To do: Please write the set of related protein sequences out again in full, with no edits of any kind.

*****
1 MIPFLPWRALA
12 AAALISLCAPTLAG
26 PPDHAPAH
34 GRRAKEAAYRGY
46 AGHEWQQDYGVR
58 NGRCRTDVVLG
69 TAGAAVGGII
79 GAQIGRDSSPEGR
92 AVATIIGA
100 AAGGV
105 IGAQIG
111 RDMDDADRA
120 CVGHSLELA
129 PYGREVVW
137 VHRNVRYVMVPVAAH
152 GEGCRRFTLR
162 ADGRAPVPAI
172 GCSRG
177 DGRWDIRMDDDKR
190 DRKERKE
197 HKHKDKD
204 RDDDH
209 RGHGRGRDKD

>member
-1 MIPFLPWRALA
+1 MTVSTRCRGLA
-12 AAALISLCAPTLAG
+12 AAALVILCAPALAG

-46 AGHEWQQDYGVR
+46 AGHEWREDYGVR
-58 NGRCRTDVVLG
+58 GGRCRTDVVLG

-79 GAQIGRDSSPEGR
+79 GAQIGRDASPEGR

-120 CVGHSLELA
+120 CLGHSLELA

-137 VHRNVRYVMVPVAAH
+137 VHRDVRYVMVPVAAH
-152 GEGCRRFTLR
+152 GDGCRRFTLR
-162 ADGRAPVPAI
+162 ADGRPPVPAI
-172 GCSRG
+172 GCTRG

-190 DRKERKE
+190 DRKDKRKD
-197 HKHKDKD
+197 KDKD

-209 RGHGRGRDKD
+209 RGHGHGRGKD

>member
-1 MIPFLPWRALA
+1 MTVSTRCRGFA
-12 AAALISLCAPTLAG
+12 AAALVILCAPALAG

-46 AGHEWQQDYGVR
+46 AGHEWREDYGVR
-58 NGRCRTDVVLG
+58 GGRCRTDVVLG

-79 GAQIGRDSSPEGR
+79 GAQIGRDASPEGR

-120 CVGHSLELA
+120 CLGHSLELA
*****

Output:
1 MIPFLPWRALA
12 AAALISLCAPTLAG
26 PPDHAPAH
34 GRRAKEAAYRGY
46 AGHEWQQDYGVR
58 NGRCRTDVVLG
69 TAGAAVGGII
79 GAQIGRDSSPEGR
92 AVATIIGA
100 AAGGV
105 IGAQIG
111 RDMDDADRA
120 CVGHSLELA
129 PYGREVVW
137 VHRNVRYVMVPVAAH
152 GEGCRRFTLR
162 ADGRAPVPAI
172 GCSRG
177 DGRWDIRMDDDKR
190 DRKERKE
197 HKHKDKD
204 RDDDH
209 RGHGRGRDKD

>member
-1 MIPFLPWRALA
+1 MTVSTRCRGLA
-12 AAALISLCAPTLAG
+12 AAALVILCAPALAG

-46 AGHEWQQDYGVR
+46 AGHEWREDYGVR
-58 NGRCRTDVVLG
+58 GGRCRTDVVLG

-79 GAQIGRDSSPEGR
+79 GAQIGRDASPEGR

-120 CVGHSLELA
+120 CLGHSLELA

-137 VHRNVRYVMVPVAAH
+137 VHRDVRYVMVPVAAH
-152 GEGCRRFTLR
+152 GDGCRRFTLR
-162 ADGRAPVPAI
+162 ADGRPPVPAI
-172 GCSRG
+172 GCTRG

-190 DRKERKE
+190 DRKDKRKD
-197 HKHKDKD
+197 KDKD

-209 RGHGRGRDKD
+209 RGHGHGRGKD

>member
-1 MIPFLPWRALA
+1 MTVSTRCRGFA
-12 AAALISLCAPTLAG
+12 AAALVILCAPALAG

-46 AGHEWQQDYGVR
+46 AGHEWREDYGVR
-58 NGRCRTDVVLG
+58 GGRCRTDVVLG

-79 GAQIGRDSSPEGR
+79 GAQIGRDASPEGR

-120 CVGHSLELA
+120 CLGHSLELA